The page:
Bodies and Structures 2.0: Deep-Mapping Modern East Asian History

Consumer culture of the border islands

Until malaria was entirely eradicated in 1960, the lives of Yaeyama islanders were significantly restricted by the risk of malaria. Although regional development had been significantly undermined by the spread of malaria, neither the national nor prefectural government seriously fought against the illness until the 1910s.

When the Yaeyama local government finally organized a committee for preventing malaria in 1921, the committee members learned a method of preventing malaria from a medical project that had been conducted in Taiwan since the 1890s (Iijima 2005, 85). Indeed, colonial Taiwan was a place of advanced knowledge and technologies from which the people of Yaeyama people learned.

The ad marked [A] is an advertisement for mosquito coils published by a drug store located in Keelung City. As the ad suggests, it was not unusual that Yaeyama residents to travel to Taiwan to shop for items which were unavailable in Yaeyama.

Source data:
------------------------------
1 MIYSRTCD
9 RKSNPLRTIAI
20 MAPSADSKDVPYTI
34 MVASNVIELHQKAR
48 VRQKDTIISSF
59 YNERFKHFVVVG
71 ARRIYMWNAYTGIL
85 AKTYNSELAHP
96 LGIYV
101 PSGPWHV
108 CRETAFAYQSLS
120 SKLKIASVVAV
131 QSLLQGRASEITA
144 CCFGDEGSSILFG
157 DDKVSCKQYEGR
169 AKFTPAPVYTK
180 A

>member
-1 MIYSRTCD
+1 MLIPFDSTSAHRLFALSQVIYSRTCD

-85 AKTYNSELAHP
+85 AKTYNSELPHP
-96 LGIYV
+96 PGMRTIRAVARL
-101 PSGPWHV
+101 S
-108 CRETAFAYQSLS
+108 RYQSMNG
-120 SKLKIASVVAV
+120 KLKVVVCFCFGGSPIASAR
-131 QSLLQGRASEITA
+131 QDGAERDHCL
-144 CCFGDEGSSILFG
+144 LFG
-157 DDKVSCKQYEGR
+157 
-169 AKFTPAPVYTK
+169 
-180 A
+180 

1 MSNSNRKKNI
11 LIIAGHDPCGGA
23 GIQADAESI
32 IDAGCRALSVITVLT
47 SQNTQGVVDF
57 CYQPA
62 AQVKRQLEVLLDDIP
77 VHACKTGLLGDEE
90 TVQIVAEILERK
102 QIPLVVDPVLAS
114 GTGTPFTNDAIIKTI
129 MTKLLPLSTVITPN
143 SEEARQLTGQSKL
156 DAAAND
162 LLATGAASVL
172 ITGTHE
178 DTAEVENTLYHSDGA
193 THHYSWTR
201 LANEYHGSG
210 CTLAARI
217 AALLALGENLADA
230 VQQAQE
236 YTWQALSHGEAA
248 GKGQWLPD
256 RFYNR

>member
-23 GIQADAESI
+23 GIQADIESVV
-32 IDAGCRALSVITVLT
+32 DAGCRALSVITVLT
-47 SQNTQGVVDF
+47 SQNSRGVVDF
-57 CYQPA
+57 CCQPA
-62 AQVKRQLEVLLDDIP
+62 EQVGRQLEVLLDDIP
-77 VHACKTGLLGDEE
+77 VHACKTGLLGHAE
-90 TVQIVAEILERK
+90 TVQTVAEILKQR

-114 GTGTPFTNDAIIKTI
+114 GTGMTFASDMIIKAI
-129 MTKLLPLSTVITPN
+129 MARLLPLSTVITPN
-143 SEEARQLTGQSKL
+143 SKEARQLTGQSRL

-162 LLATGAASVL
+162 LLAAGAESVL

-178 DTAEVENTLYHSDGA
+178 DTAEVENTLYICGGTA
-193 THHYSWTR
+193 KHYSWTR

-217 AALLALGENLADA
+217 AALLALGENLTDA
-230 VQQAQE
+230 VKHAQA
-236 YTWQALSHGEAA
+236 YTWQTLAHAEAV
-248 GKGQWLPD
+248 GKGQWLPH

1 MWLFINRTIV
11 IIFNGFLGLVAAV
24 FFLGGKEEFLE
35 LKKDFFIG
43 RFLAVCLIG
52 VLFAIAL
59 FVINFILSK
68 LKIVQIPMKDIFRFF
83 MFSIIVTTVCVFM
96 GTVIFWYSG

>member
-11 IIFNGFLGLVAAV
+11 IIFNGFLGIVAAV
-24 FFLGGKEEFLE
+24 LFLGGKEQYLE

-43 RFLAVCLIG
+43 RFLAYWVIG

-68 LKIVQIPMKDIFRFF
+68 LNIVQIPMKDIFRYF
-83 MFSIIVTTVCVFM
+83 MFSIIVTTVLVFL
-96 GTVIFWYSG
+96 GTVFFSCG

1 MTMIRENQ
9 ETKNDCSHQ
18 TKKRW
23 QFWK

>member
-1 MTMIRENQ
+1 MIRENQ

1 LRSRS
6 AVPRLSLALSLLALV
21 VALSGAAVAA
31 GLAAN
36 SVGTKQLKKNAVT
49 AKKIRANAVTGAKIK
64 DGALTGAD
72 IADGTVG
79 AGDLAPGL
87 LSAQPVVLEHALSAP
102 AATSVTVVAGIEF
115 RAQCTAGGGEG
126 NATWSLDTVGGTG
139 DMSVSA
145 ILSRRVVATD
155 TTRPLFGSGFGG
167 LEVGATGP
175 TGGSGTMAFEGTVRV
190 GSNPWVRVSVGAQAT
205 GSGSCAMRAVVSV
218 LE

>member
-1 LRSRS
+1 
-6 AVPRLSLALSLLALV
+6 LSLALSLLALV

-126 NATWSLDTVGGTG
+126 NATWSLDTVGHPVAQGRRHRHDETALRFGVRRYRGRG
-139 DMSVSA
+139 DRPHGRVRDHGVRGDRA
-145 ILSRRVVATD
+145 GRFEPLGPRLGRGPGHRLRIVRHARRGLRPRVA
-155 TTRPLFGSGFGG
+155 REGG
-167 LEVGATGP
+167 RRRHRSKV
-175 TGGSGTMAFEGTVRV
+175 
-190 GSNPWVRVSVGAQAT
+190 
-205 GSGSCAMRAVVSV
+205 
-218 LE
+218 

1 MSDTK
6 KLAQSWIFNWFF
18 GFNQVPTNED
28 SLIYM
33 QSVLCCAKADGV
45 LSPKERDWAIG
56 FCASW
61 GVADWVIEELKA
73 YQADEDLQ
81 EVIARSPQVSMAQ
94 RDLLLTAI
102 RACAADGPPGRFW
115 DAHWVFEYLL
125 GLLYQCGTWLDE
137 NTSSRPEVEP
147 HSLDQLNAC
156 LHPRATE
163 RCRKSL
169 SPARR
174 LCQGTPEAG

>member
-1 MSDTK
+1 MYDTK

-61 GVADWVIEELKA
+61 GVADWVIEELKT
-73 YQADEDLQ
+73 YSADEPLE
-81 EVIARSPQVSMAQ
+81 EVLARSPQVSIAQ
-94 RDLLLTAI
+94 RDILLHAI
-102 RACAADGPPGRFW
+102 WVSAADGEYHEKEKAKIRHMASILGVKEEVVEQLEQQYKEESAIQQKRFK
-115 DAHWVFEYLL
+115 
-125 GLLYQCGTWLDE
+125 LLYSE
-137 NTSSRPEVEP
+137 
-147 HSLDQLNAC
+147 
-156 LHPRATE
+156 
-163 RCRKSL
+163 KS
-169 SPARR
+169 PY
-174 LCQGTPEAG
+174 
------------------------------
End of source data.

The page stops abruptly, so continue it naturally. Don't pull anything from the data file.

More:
Yaeyama Islanders had been unfamiliar with both Japanese mainland culture and Taiwanese culture until the late nineteenth century. Both were introduced to the islands almost simultaneously.

The ad marked [B] is an advertisement for the Naniwaya restaurant on Ishigaki Island. Its menu is:

  • Grilled eel,
  • Rice bowl dishes,
  • Sushi lunch,
  • Taiwanese style rice noodle,
  • Taiwanese dishes,
  • and more.

It is unclear whether the restaurant was popular among local islanders. It was likely that the restaurant targeted Japanese mainlanders who travelled between the Japanese mainland and colonial Taiwan frequently. Still, the ad suggests how Japanese Mainland culture and Taiwanese culture were introduced in parallel to Yaeyama islands.

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